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J. Clin. Med. 2015, 4(9), 1774-1797; doi:10.3390/jcm4091774

Hypothalamic Obesity in Craniopharyngioma Patients: Disturbed Energy Homeostasis Related to Extent of Hypothalamic Damage and Its Implication for Obesity Intervention

Seattle Children's Hospital Research Institute, University of Washington, Department of Pediatrics, Center for Integrative Brain Research, 1900 Ninth Ave, P.O. Box 5371 M/S-C9S, Seattle, WA 98101, USA
Academic Editors: Günter Stalla and Anna Kopczak
Received: 30 June 2015 / Revised: 26 August 2015 / Accepted: 31 August 2015 / Published: 9 September 2015
(This article belongs to the Special Issue Neuroendocrine Disturbances after Brain Damage)
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Abstract

Hypothalamic obesity (HO) occurs in patients with tumors and lesions in the medial hypothalamic region. Hypothalamic dysfunction can lead to hyperinsulinemia and leptin resistance. This review is focused on HO caused by craniopharyngiomas (CP), which are the most common childhood brain tumors of nonglial origin. Despite excellent overall survival rates, CP patients have substantially reduced quality of life because of significant long-term sequelae, notably severe obesity in about 50% of patients, leading to a high rate of cardiovascular mortality. Recent studies reported that both hyperphagia and decreased energy expenditure can contribute to severe obesity in HO patients. Recognized risk factors for severe obesity include large hypothalamic tumors or lesions affecting several medial and posterior hypothalamic nuclei that impact satiety signaling pathways. Structural damage in these nuclei often lead to hyperphagia, rapid weight gain, central insulin and leptin resistance, decreased sympathetic activity, low energy expenditure, and increased energy storage in adipose tissue. To date, most efforts to treat HO have shown disappointing long-term success rates. However, treatments based on the distinct pathophysiology of disturbed energy homeostasis related to CP may offer options for successful interventions in the future. View Full-Text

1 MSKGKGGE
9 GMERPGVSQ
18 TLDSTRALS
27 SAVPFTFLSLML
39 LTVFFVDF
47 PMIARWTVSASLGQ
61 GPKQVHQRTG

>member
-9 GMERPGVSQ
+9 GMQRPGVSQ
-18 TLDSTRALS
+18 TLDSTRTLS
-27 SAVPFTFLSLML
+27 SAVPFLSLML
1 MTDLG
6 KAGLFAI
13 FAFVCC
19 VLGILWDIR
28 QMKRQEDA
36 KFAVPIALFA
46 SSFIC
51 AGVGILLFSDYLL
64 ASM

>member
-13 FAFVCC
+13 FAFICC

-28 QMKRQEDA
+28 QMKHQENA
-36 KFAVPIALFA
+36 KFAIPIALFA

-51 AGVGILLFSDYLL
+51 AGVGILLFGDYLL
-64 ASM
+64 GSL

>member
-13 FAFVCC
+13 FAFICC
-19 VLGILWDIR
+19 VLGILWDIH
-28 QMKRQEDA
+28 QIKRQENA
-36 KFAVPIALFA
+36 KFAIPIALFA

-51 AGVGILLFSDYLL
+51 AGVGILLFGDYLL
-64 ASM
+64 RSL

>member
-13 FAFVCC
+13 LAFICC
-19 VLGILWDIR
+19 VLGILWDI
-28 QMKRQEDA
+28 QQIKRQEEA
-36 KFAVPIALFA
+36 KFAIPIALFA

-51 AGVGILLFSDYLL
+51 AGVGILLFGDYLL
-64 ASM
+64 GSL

Keywords: hypothalamic obesity; craniopharyngioma; risk factors; neuroimaging; rodent models; inflammation; pharmacological interventions hypothalamic obesity; craniopharyngioma; risk factors; neuroimaging; rodent models; inflammation; pharmacological interventions
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This is an open access article distributed under the Creative Commons Attribution License which permits unrestricted use, distribution, and reproduction in any medium, provided the original work is properly cited. (CC BY 4.0).

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MDPI and ACS Style

Roth, C.L. Hypothalamic Obesity in Craniopharyngioma Patients: Disturbed Energy Homeostasis Related to Extent of Hypothalamic Damage and Its Implication for Obesity Intervention. J. Clin. Med. 2015, 4, 1774-1797.

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